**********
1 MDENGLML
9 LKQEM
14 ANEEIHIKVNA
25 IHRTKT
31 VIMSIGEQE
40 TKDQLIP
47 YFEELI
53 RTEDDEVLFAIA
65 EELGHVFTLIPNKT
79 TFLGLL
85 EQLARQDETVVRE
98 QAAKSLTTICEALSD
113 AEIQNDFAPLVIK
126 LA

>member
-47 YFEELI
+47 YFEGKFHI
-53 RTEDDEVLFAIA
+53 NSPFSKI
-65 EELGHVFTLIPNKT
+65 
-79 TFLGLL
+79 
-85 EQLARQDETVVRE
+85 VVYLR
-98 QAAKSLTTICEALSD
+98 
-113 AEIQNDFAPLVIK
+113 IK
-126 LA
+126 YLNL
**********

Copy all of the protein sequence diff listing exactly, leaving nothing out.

1 MDENGLML
9 LKQEM
14 ANEEIHIKVNA
25 IHRTKT
31 VIMSIGEQE
40 TKDQLIP
47 YFEELI
53 RTEDDEVLFAIA
65 EELGHVFTLIPNKT
79 TFLGLL
85 EQLARQDETVVRE
98 QAAKSLTTICEALSD
113 AEIQNDFAPLVIK
126 LA

>member
-47 YFEELI
+47 YFEGKFHI
-53 RTEDDEVLFAIA
+53 NSPFSKI
-65 EELGHVFTLIPNKT
+65 
-79 TFLGLL
+79 
-85 EQLARQDETVVRE
+85 VVYLR
-98 QAAKSLTTICEALSD
+98 
-113 AEIQNDFAPLVIK
+113 IK
-126 LA
+126 YLNL